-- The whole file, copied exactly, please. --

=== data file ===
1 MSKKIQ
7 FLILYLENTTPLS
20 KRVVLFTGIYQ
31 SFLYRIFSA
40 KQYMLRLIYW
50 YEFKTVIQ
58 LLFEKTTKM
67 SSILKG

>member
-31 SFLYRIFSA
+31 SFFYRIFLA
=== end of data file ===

1 MSKKIQ
7 FLILYLENTTPLS
20 KRVVLFTGIYQ
31 SFLYRIFSA
40 KQYMLRLIYW
50 YEFKTVIQ
58 LLFEKTTKM
67 SSILKG

>member
-31 SFLYRIFSA
+31 SFFYRIFLA